Substantially enlarge the House of Representatives through federal legislation to make it and the Electoral College more representative of the nation’s population.
When the framers of the Constitution designed the House of Representatives, they set a constitutional cap of 30,000 constituents per representative. With population growth, the House grew from 65 to 435 members in 1929, when Congress capped its size. With further population growth, the average Congressperson now represents over 747,000 constituents. Repealing the 1929 Permanent Apportionment Act and expanding the House will tighten the link between representatives and their constituencies and make the House more representative of the nation.
To return the House to its original proportionality of 30,000 constituents per representative would require expanding it by over 10,000 members—an obviously impractical proposal. The House was designed for members who deliberate face-to-face. While the original proportions are no longer achievable, the goal of closer connections between members of Congress and constituents should not be.
This expansion will also have a salutary effect on the Electoral College. The framers designed the Electoral College to balance the influence of the population at large and of the states on presidential elections—and, among states, the influence of small and large. Demographic changes have shifted the delicate balance and increased the likelihood that a majority of the population and a majority of the states will make opposed choices. In the forty-four elections from 1824, when popular votes were first tabulated, through 1996, the winner of the presidency lost the popular vote in only two elections. In the five presidential elections since, it has happened twice, and demographic changes have only increased the likelihood of this outcome. An increasing frequency of such events would cast doubt on the legitimacy of presidential elections.
Introduce ranked-choice voting in presidential, congressional, and state elections.
Most election outcomes in the United States are determined by winner-take-all electoral systems. The candidate who receives the plurality of votes—that is, more than any other candidate, though not necessarily a majority—wins the election. In some cases, the winning candidate must receive a majority of votes. Both variations of winner-take-all voting are used in state and congressional elections in the United States. On the presidential level, the Electoral College determines the overall winner. Most states use a winner-take-all model to allocate all of their Electoral College votes to the state’s popular vote winner; only Maine and Nebraska use a proportional system to allocate their Electoral College votes.
The winner-take-all model of voting presents serious shortcomings. In the case of plurality outcomes, when votes are distributed among three or more candidates, the winner of the election may be a candidate who is disliked by a majority of voters. With a vocal minority able to impose its will over a more moderate majority, candidates are incentivized to appeal to the political fringes, and third-party candidates face pressure not to run lest they split the vote. Requiring a majority outcome through run-off elections seeks to avoid or mitigate these pressures, but run-off elections are costly and participation is generally low.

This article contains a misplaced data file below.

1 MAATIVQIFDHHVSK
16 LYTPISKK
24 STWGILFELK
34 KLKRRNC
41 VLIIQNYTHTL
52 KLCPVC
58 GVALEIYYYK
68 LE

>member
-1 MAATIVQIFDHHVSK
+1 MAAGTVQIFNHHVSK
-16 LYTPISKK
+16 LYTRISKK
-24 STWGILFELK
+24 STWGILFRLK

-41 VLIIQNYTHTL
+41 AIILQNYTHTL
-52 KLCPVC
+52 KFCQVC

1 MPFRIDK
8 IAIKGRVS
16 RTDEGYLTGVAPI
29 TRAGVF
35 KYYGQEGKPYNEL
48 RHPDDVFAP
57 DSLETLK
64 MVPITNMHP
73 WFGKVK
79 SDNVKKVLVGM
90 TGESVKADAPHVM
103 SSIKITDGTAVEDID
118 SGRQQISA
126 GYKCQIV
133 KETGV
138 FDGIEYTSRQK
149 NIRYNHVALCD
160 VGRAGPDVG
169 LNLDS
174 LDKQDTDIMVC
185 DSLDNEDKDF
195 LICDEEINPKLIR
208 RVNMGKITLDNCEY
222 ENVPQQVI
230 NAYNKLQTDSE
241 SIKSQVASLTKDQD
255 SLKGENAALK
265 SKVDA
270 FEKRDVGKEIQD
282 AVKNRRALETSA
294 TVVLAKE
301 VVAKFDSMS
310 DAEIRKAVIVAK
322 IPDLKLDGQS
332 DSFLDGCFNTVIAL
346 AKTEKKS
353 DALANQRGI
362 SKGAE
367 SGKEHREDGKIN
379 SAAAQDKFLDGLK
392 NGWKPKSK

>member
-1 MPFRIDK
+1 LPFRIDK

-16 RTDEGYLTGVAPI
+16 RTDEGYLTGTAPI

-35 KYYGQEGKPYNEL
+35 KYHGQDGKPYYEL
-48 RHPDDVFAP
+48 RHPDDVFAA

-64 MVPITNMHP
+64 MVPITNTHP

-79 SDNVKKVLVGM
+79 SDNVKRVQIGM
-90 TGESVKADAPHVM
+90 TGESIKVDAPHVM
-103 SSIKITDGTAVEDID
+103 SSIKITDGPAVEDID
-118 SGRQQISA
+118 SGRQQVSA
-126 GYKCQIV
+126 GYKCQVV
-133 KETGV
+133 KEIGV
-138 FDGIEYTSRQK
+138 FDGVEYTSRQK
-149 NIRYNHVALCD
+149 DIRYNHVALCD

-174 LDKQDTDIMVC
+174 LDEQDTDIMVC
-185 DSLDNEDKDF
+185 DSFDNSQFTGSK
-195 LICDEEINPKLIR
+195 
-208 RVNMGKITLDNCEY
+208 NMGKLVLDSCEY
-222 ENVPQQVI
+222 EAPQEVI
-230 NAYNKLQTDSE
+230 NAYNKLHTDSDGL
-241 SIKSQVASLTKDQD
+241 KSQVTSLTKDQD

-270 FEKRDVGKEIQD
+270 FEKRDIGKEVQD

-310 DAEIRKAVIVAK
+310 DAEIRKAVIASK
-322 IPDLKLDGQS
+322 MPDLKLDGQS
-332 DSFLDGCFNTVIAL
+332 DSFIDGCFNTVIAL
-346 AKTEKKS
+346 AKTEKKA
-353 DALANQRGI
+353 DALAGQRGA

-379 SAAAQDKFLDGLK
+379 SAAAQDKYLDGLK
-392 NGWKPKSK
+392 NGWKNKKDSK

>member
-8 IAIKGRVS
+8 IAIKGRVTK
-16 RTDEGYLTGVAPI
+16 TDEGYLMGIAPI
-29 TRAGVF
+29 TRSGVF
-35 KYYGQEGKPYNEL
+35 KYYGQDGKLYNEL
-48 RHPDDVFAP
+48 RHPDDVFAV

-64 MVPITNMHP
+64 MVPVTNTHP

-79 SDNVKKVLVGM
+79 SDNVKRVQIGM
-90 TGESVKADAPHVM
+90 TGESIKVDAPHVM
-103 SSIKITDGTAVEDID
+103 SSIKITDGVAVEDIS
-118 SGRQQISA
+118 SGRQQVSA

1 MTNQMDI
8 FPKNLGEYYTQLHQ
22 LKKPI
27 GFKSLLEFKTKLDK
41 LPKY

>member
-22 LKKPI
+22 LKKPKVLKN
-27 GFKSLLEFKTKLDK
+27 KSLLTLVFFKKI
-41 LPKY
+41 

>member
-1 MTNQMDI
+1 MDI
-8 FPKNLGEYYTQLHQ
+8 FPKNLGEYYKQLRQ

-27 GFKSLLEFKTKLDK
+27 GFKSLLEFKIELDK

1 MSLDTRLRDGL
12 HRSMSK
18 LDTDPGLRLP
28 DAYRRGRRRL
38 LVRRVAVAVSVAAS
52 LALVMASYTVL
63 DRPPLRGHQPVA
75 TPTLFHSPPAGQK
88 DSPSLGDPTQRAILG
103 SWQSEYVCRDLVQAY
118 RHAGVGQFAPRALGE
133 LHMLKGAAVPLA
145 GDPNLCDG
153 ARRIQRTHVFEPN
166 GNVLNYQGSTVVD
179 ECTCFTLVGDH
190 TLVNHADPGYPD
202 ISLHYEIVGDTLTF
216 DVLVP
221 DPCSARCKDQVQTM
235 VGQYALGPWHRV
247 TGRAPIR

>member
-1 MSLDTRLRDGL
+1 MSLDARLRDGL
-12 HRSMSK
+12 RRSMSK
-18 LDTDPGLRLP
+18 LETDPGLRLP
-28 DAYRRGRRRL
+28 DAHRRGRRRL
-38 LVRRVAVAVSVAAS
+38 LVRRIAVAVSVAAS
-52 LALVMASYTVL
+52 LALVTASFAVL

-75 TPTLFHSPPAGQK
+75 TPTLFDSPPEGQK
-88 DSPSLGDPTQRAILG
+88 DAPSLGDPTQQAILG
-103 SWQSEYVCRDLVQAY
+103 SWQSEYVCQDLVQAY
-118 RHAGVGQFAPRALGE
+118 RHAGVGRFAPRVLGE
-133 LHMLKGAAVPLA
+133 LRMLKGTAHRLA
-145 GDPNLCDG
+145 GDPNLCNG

There is an alternative: ranked-choice voting (RCV). Instead of choosing only one candidate, voters choose their preferred candidate and then rank their second choice, their third choice, and so on. After votes are tallied, the least popular candidate is removed, and that candidate’s supporters’ votes are allocated to their second choices. The process continues until a single candidate receives a majority of support. The reallocation of votes is tantamount to a run-off election, without the need for voters to show up at the polls a second time.
- Ranked-choice voting became law in Maine through a ballot initiative in 2016. It was used in the 2018 election to determine a majority winner in one of Maine’s two congressional districts. In 2020, Maine will become the first state to use ranked-choice voting in the presidential election.26
- In 2019, New York City residents elected to revise the city’s charter to establish ranked-choice voting for all primary and special elections. New York City is now among more than fifteen cities that use ranked-choice voting.27
Because second and third choices matter in the ranked-choice model, candidates have an incentive to speak to a broader group of voters. The result: more moderate candidates and campaigns, a more welcoming environment for third-party candidates, and greater confidence among voters that their votes are not being wasted or distorting the outcome.
Amend or repeal and replace the 1967 law that mandates single-member districts for the House, so that states have the option to use multi-member districts on the condition that they adopt a non-winner-take-all election model.
The number of congressional seats each state has is determined by the census. Yet states do have wide latitude to determine how the representatives allocated to them are elected, including how congressional districts are drawn. The Uniform Congressional District Act, passed in 1967, standardized the use of single-member districts (SMDs), in which each district sends a single representative to Congress. Prior to this, states had the option of drawing multi-member districts (MMDs), which were larger and sent more than one representative to Congress.